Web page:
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'The Neon Demon' Is A Profoundly Stupid Critique Of Hollywood Superficiality
Nicolas Wining Refn, the Danish director attempting brand himself as a bad boy of American pulp, has made his latest film a literally airless affair. Nary a scene in The Neon Demon, auspiciously set in the Hollywood world of high-fashion, passes with any background noise beyond Cliff Martinez's electronic beats. When Refn features sequences of dialogue, the air seems to have been sucked out of the room. You might wonder where's the honking of traffic or the chirping of crickets at night, or how every surface has been shined to perfection; even a beat up car features no dust. Refn, who made a splash at Cannes with Ryan Gosling in Drive then lost his converted with Only God Forgives, has doubled down on artificiality to get closer to his own personal vision. After all, it's his name that gets top billing.
It's a shame that so many talented actors have lined up to work with Refn, but at least abandoning Gosling's empty macho stares for Elle Fanning's doe-eyed glances gives The Neon Demon a little more texture. Fanning plays Jesse, a newly minted 16-year-old whose apparent purity makes her a quick sensation to everyone around her after arriving in Los Angeles. She quickly befriends Ruby (Jena Malone, sporting a redhead bob), who introduces her to two more successful but much more fragile friends (Bella Heathcote and Abbey Lee). Jesse immediately attracts photographers and models to gigs, though her desires remain somewhat mysterious—she keeps being drawn to hallucinations of a mysterious triangle—as the pale-faced beauty becomes the new It Girl.
The Neon Demon attempts a sincere expose of the fashion industry and the fakeness of Hollywood, but little in either its milieu or its psychological terrain will spark as authentic. Certain lines—a model laughingly noting, "Once you're 21 you're dead in this industry"—spark some needed humor. But Refn, who has often claimed Grimm's Fairy Tales as his main influence, departs from realism at every opportune moment, art-directing each sequence with intensely hued colors and metallic surfaces to create his dark fantasy. The idea that only a superficial world could critique the superficial world of modeling might feel apt, but The Neon Demon's provocations feel more like a starting point for the hallucinatory imagery Refn has dreamed up.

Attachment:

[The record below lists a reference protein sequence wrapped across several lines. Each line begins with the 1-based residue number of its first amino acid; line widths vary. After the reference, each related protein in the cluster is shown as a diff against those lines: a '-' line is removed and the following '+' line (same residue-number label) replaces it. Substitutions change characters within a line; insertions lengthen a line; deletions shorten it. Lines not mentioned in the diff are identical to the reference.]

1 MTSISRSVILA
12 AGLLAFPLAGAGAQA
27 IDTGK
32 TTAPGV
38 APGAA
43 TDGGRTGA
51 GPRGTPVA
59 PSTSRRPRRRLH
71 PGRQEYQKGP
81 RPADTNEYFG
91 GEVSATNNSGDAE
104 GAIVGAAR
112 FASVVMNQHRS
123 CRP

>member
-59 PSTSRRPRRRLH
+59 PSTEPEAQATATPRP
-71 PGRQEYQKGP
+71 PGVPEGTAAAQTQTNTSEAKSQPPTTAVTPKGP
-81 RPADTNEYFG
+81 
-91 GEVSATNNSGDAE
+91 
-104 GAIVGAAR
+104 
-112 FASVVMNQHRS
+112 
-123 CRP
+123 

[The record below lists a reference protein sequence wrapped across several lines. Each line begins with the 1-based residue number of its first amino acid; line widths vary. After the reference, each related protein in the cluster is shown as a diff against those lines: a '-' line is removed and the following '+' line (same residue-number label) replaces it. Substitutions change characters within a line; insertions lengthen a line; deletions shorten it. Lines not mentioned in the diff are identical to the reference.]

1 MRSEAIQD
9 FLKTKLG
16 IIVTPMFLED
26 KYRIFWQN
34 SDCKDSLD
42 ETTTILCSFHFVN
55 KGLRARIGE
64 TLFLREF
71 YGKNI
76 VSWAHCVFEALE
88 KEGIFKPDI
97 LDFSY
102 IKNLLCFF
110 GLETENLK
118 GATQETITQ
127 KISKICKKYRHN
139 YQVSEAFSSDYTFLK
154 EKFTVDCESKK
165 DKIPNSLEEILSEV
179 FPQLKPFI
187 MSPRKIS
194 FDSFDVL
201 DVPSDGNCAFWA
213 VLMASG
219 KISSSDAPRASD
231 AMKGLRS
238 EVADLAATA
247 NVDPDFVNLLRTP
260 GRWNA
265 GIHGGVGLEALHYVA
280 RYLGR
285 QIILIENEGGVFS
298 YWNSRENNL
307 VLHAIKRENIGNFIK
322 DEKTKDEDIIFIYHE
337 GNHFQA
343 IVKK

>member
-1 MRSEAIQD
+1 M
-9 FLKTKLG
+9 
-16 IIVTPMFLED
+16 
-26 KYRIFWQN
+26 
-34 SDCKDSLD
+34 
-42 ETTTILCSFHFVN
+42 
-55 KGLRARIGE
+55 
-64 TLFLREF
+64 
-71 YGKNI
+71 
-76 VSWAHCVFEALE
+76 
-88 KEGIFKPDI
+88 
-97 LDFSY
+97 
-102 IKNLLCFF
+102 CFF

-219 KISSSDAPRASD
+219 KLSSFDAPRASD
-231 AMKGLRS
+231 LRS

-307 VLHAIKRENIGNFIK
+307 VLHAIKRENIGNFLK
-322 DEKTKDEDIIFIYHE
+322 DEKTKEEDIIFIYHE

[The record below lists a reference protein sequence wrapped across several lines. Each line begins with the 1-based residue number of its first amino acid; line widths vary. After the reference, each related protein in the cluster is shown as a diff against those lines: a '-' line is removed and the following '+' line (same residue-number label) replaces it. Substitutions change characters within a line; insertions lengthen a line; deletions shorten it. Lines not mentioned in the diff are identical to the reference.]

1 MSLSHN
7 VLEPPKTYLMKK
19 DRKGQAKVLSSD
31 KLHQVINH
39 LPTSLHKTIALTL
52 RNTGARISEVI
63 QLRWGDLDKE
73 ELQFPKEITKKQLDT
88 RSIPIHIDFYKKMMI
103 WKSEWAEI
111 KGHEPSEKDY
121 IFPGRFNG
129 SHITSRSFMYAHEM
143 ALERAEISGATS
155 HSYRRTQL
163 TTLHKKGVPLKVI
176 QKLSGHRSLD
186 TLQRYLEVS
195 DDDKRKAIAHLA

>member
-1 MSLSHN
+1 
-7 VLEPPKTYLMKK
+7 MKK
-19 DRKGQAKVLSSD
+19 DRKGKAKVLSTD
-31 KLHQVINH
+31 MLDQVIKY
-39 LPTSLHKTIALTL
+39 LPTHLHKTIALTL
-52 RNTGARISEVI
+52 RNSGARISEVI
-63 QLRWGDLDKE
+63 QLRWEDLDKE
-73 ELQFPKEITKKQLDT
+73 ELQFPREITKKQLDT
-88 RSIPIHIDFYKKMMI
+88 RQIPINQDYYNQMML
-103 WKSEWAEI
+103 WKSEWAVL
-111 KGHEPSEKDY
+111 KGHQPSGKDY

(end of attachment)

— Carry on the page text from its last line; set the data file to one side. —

(Just how accurate is the world of modeling as portrayed in The Neon Demon? Let two models explain.)
Whether that imagery itself is engaging will depend on viewers' taste for the bizarre and a tolerance for pretentiousness. Monochrome rooms filled with mannequin-esque bodies form sterile shapes in the frame. Camera movement usually means a cloying dolly shot tracking sideways across a room (read: showing off). A two-second pause occurs between every flat reading of dialogue (all of it banal), as the director mimics the worst of his European influences. Only Keanu Reeves as a menacing motel owner speaking the phrase "real Lolita shit" is genuinely terrifying through his husky body. Some may find the world of The Neon Demon to create genuine eye candy as the narrative becomes more and more dream-like, but this forgets that these sequences are only a few in between some truly dreadful dialogue sequences that pad out to a two hour running time.
If The Neon Demon truly wanted to critique this world, however, it would feel more attuned to the psychology of its characters. A certain twist regarding the sexual orientation of a character is a crass and quite shallow turn that feels especially ignorant in this supposed paean to the plight of young women. That the camera ogles the bodies of Fanning and the other tall, extremely slender women is a moot point given the film is ostensibly a critique. But anyone finding something profound within Refn's world is fooling themselves; this is a profoundly stupid movie. Expect to see The Neon Demon playing at the background of college dorm parties in which a bro declares he became a feminist after seeing it. He won't know what "lemonade" is beyond a beverage.
The Neon Demon opens everywhere today.
Peter Labuza is a freelance film critic, whose work has appeared in Variety, Sight & Sound, and The A.V. Club. Follow him on Twitter.
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